Sipping a glass of red wine on that cold January evening, St. Jorre said, "While writing my book, Venus Bound: The Erotic Voyage of the Olympia Press and Its Writers, a section dealt with the Story of O which was written in 1954 under the pseudonym Pauline Réage. Although the identity of the author had never been revealed, I became convinced that it was Dominique Aury."

John de St. Jorre and Mary Duncan at Josephine's Restaurant

"After several research trips to Paris and numerous interviews, I eliminated a few predominately male candidates including Jean Paulhan, Aury's lover who was a prominent editor at Gallimard, because their writing styles were so different. It clearly wasn't Jean-Jacques Pauvert, her publisher, and he outright laughed when people suggested it."

"I knew that Aury, Paulhan and Pauvert were all very close friends. I concluded it was Aury even though others claimed the credit. She was a writer, editor, a very good translator and also worked for Gallimard. Her concise writing style from her other work was similar to "O".

"Not really expecting much, I wrote Aury a short letter, told her about my book regarding Olympia Press and asked if we could meet to talk about "O". I thought she wouldn't reply or would brush me off. Instead she wrote back and agreed to meet."

"We met in a small, windowless office at Gallimard. She was wearing a navy blue dress with a matching cardigan and a blue cravat that had a discreet red stripe running through it. She wore no makeup, and her only jewelry was a heavy gold ring in the shape of a scarab on her wedding finger." The gold ring had been given to her by Jean Paulhan, her lover. She had the demeanor of a librarian, not an author who had written the banned and scandalous Story of O.

"Aury was ready to talk about her controversial book. Her parents were dead, time had passed since 1954, and she was now eighty-six years old." In 1998, Aury died when she was ninety-one years old.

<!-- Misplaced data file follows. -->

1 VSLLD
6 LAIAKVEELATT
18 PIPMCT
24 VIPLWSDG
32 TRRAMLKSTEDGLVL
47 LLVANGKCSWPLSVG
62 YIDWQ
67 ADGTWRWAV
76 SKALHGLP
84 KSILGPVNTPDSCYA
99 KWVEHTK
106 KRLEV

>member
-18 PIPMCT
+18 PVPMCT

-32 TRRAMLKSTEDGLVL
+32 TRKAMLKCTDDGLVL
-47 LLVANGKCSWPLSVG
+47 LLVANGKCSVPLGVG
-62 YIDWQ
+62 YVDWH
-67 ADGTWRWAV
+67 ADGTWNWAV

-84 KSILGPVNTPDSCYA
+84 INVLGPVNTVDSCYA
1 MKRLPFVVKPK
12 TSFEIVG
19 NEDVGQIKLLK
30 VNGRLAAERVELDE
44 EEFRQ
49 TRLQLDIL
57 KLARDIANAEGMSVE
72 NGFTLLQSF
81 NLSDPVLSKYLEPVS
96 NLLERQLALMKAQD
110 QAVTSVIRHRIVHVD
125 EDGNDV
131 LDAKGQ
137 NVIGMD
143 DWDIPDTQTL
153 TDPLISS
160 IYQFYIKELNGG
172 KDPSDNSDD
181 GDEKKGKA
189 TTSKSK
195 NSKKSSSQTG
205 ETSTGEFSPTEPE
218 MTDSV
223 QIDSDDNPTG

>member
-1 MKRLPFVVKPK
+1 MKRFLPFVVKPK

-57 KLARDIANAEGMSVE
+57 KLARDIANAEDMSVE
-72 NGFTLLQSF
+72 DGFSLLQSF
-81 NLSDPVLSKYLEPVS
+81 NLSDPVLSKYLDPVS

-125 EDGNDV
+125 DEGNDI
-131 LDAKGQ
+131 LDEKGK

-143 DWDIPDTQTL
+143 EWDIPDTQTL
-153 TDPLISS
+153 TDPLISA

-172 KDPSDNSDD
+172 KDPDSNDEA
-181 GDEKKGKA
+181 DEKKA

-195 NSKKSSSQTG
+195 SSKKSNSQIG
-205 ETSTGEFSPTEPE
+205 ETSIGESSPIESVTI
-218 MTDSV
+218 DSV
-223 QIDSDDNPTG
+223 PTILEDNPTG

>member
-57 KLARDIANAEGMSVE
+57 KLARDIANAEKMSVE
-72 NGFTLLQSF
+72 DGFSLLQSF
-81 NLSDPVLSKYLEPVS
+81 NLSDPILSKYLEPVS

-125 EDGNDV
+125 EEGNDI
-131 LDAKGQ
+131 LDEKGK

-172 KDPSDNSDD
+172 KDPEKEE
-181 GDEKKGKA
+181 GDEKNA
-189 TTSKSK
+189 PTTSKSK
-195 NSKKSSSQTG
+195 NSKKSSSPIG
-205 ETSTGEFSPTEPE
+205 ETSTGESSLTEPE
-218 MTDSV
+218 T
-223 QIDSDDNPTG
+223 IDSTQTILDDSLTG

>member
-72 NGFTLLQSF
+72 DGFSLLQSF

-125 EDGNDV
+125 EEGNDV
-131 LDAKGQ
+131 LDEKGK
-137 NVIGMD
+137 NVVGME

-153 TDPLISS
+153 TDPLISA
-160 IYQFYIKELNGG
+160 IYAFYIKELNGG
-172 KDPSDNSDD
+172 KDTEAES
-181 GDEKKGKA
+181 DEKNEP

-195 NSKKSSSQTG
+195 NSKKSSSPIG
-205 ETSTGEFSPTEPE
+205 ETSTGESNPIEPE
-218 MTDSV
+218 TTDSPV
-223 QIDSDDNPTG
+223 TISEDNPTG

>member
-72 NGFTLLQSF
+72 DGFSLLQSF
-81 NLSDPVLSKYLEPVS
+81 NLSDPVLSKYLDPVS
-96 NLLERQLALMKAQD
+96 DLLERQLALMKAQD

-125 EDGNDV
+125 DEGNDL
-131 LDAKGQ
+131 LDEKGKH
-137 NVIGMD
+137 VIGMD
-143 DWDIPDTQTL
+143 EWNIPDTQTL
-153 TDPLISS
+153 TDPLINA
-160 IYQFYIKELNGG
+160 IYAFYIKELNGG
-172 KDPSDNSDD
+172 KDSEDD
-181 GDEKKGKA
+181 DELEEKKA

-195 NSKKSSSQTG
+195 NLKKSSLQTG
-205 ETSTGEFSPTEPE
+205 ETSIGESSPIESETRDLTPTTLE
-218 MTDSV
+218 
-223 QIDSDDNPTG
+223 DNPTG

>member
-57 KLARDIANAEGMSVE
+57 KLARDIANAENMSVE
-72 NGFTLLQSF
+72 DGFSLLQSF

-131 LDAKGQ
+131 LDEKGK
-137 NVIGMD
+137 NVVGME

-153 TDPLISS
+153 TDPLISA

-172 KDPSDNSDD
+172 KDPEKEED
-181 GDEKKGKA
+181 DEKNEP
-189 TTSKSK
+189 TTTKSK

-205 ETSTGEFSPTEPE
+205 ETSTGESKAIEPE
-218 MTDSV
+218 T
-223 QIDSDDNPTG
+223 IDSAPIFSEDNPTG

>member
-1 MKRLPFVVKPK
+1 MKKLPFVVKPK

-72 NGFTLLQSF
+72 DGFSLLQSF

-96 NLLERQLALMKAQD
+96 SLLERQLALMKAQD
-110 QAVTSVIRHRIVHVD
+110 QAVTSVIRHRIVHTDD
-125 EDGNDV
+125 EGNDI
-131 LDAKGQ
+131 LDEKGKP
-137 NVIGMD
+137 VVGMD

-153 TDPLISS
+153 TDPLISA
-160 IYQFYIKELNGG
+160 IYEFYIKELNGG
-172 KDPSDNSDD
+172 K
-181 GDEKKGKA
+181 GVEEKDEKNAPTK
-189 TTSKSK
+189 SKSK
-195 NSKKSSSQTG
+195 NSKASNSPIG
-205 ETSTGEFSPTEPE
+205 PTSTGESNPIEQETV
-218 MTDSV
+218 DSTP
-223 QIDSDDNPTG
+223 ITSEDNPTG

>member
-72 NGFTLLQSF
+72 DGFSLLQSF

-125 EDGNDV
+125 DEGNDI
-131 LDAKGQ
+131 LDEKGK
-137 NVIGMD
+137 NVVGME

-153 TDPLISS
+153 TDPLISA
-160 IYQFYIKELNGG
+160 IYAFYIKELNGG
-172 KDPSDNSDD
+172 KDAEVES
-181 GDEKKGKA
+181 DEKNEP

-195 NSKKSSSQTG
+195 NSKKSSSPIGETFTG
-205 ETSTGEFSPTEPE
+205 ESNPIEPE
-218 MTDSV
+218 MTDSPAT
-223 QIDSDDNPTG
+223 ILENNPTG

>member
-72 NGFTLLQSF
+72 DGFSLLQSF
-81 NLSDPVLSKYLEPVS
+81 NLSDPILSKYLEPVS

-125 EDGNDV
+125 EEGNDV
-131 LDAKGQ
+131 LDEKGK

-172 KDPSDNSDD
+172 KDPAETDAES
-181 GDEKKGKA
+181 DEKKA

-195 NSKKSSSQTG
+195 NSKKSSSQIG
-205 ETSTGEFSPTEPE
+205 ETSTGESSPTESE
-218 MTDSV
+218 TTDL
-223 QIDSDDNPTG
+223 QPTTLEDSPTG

Aury had written "O" as a series of erotic sado-masochistic love letters to Jean Paulhan, who had a roving eye and was an admirer of the Marquis de Sade's writing. Paulhan told Aury, a woman could never write like Sade. She took up the challenge as a way to keep his interest.

These letters became the novel Histoire d'O or Story of O, which has never been out-of-print and has been published in more than twenty-eight countries.

Paulhan handed the typed pages to Jean-Jacques Pauvert, the French publisher of the Marquis de Sade. Knowing the book would be provocative and probably prosecuted for being obscene, Pauvert published it anyway and was duly harassed by the police.

Leaning toward me, St. Jorre exclaimed, "After a lengthy interview, she admitted she was the author of "O." I had my story."

"Concerned about accuracy, the New Yorker wanted confirmation directly from her. Anxious that she might say no, I wrote Aury again. She invited me to visit her home near Paris, which Jean Paulhan had given her."

"As she talked I asked if I could tape our conversation. She agreed. She also let me take her photograph. That cinched it."

As we ate dessert, St. Jorre concluded, "The New Yorker was thrilled and we went ahead with the article, "The Unmasking of O," which received worldwide recognition."

St. Jorre's two quests, the one to find his mother, and the other to solve a literary mystery were each successful. If you have ever searched for someone or something, St. Jorre's book will motivate you to continue your quest before time runs out.

Mary Duncan is completing a new book, Love, Literature and Death on the rue de la Bucherie. If you would like to be on her mailing list, please send an email to